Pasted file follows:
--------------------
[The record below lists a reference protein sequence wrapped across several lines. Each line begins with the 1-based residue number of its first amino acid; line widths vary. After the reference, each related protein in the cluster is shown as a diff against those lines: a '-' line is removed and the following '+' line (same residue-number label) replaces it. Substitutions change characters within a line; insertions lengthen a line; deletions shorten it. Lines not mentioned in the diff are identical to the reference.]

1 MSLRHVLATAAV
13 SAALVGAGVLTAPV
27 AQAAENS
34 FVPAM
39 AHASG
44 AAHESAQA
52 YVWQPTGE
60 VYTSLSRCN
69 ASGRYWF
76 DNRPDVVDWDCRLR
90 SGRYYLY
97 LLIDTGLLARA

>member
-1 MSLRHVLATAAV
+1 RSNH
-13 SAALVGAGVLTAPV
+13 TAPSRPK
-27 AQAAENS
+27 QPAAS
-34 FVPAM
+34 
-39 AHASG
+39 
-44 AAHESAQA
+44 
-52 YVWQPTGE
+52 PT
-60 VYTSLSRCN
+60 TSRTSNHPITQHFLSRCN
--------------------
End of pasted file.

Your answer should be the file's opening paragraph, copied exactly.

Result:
[The record below lists a reference protein sequence wrapped across several lines. Each line begins with the 1-based residue number of its first amino acid; line widths vary. After the reference, each related protein in the cluster is shown as a diff against those lines: a '-' line is removed and the following '+' line (same residue-number label) replaces it. Substitutions change characters within a line; insertions lengthen a line; deletions shorten it. Lines not mentioned in the diff are identical to the reference.]